Lawyers are in two minds about potential implications of U.S. Secretary of Education Betsy DeVos’ move to draft changes to Obama-era policies for schools handling sexual misconduct allegations under the Title IX federal law. While most attorneys favor concrete rules over the general guidance provided by the Obama administration, key issues such as jurisdiction, standard of evidence and equal protection divide them. “My chest was pounding,” said trial lawyer Andrew T. Miltenberg of Nesenoff & Miltenberg of New York after leaving a Title IX hearing on Sept. 6. “I thought I was in some sort of charade or show trial. And I could not believe, even though I should now be used to it, the abuses of process and the complete ‘anything goes’ atmosphere.” The main issue, according to attorneys, like Miltenberg, involved in cases alleging sexual assault on campus: feeling they’re participating in a “circus” of a hearing conducted by an “ill-equipped and ill-trained” investigative panel.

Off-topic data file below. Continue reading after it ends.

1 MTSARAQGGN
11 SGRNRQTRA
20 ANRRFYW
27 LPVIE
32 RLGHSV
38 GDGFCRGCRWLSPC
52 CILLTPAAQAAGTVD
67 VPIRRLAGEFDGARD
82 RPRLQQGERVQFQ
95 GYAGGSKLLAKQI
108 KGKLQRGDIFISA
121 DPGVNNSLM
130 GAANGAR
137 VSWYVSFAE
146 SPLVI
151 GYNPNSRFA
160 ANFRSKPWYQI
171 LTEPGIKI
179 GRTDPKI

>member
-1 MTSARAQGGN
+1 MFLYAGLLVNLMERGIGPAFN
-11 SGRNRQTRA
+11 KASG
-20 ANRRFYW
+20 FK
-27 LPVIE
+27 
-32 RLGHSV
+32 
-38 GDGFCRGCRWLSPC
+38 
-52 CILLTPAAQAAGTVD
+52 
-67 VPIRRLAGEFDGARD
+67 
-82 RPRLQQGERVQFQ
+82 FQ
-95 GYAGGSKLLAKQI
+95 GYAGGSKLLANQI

Tara J. Davis of Nesenoff & Miltenberg, Boston, who has specialized in campus assault due process and civil rights since its inception, said she understands the jurisdiction argument from both perspectives. “I understand the group of people that say this is something that should only be handled by criminal courts or by the prosecutors and those trained in investigating these types of cases. On the other hand, there is a need for something to be done on the school level if there truly is some type of sexual assault on campus,” Davis said. Either way, investigating sexual assault allegations is a “great responsibility” that, according to Davis, should be handled by personnel that are “truly trained to investigate.”